Pages Navigation Menu

Scenic Ranch Road & Writing

The ‘Scenic” ranch road dissects the East Pasture of our cattle ranch, and then takes a fairly steep grade towards the creek bottom, descending next to a tree lined canyon. At the lowest point you drive through a dense thicket of plum bushes, a china berry grove, and wild grape-vines. Towering cottonwood trees, that are decades old, cast shadows on this peaceful place. The terrain is diverse and timeless, and feels miles away from the modern world.

2012 spring 003

I grew up in a small town and I married a man who was raised in the boonies. We lived in town for as long as he could stand it, and then we moved onto a dirt road when the kids were in elementary school.  I never imagined the endless sky and a bunch of cows would inspire so many stories. It’s so quiet out here, except for the noisy barn swallows on our back patio. The feeling of peace and contentment as I stare at a Texas sunset never fails to astound me. Or the overwhelming helplessness at seeing the brown, thirsty grass during years of drought. It’ll rain again, we say out loud. Hoping. Praying. Will it? Will it ever rain again?

spring 205.2

It does. Glorious rain drops fall from the sky and you sense the pasture sigh with relief. The air, damp with moisture, caresses the buffalo grass and blue stem. The cottonwood leaves rustle in the breeze as if to say we’re doing alright now. Nonetheless, there’s always a tree or two that doesn’t make it through the cold winter after a dry year, and a patch of ground that comes back dense with weeds instead of grass.

Several years ago it really rained, and two creeks converged right in the middle of the Scenic Drive road. The force of the water formed a whirlpool that washed out a five foot hole making it impassable. The road was barely navigable by four-wheeler.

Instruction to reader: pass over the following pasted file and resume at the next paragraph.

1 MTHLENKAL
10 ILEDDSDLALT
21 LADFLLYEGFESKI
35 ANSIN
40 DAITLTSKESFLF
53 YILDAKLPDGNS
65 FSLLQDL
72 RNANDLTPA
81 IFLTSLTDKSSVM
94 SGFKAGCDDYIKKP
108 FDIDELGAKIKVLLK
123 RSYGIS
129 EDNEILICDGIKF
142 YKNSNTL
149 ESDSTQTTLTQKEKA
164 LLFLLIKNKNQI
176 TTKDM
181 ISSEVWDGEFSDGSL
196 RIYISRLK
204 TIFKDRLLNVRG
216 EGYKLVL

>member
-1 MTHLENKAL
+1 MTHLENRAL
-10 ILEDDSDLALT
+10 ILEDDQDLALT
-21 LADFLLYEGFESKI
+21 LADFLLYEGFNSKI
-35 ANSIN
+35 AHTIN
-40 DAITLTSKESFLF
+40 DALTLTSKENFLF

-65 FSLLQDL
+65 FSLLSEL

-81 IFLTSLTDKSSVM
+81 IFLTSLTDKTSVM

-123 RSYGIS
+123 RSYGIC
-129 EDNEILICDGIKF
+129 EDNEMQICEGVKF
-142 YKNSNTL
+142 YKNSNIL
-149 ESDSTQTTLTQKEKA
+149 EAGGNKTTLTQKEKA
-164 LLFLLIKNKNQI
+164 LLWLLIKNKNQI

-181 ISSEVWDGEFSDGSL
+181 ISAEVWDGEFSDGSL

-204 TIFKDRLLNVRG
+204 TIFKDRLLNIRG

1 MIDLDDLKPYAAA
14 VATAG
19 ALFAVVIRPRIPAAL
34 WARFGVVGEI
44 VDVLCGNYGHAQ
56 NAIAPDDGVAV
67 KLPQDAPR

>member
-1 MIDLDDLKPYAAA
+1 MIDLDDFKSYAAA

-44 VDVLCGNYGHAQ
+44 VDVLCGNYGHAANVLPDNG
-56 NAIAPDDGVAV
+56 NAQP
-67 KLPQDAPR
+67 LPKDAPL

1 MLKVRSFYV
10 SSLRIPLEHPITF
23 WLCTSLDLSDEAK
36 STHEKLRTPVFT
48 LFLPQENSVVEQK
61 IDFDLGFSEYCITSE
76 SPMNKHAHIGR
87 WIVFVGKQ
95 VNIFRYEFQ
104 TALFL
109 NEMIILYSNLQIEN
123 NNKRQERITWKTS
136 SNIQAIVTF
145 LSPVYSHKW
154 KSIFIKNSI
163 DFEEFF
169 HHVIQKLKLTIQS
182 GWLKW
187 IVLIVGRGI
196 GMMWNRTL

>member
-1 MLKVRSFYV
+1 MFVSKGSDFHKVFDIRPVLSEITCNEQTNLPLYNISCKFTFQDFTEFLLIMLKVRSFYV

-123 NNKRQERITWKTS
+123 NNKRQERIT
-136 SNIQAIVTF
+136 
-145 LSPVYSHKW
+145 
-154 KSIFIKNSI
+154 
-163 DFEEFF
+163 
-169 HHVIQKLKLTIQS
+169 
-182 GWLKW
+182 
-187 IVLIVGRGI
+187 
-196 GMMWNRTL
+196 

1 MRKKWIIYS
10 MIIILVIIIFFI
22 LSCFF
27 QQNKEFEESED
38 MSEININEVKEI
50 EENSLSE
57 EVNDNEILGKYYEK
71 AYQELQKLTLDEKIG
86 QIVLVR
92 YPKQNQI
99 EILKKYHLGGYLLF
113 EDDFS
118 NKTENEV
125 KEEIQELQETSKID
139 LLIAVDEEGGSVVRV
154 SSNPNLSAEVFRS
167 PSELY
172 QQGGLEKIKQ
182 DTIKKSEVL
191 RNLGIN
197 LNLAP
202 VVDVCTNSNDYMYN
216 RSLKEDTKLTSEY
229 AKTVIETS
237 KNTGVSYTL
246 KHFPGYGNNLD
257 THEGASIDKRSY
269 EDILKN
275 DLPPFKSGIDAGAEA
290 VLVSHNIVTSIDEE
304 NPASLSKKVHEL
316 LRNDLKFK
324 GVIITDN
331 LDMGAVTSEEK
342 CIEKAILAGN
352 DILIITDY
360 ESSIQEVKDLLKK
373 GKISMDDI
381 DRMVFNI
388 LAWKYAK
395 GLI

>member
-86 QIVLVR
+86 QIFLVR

The scenic ranch road holds a certain charm even in winter.

I used to love driving along that road. It’s now covered in soft sand and cow prints, and if you look really close, tracks from deer, wild turkey, quail, and bobcat too. The steep grade is terraced in uneven ledges, while other places have deep trenches dug out by running water. In some places there is no evidence that this was once a path for modern vehicles. Nature has a way of erasing traces of human presence as a reminder of how powerful the forces of our earth can be.

I wish I could take you on a drive in the 4-wheeler along our  Scenic ranch road. I want to help you understand what it means to be a part of this vast land, how a Texas sky can take your breath away, or what it feels like to have an unblocked view that extends for farther than you can walk in a day.

Besides the scenery, you’d probably love the quirky, interesting and always friendly people. They have an unshakable can-do attitude and a fierce pride for their state and country that has been passed down through generations. I read somewhere that home should feel like you’re on vacation. We are blessed to call the Texas Panhandle home. Since I can’t take you all along for a drive, I will keep writing about the west instead.

003 post and barbed wire

World rodeo champion Larry Mahan explained it best in a Facebook post:

“We Are the West. It’s not about geography. It is a culture, a heritage…our heritage. One of hard work, discipline, self-reliance, independence and community; family, friends, and neighbors. Love and respect for the United States of America. It’s a Feeling, a Code, a Reality, a Freedom, and a Lifestyle. We are all part of this blessed and diverse group who love the spirit and energy of the Great American West.”

The view from my back patio!

The view from my back patio.

Natalie Cline Bright is a blogger and author of the fun, historical western TROUBLE IN TEXAS series for middle grades, the RESCUE ANIMAL eBook series, and is currently working on an action-packed novel for young adults, WOLF’S WAR. Read about Natalie’s grandmother and her cherry salad recipe, recently selected for “THE WESTERN WRITERS OF AMERICA COOKBOOK: Favorite Recipes, Cooking Tips, and Writing Wisdom” (TwoDot Publishing, June 2017).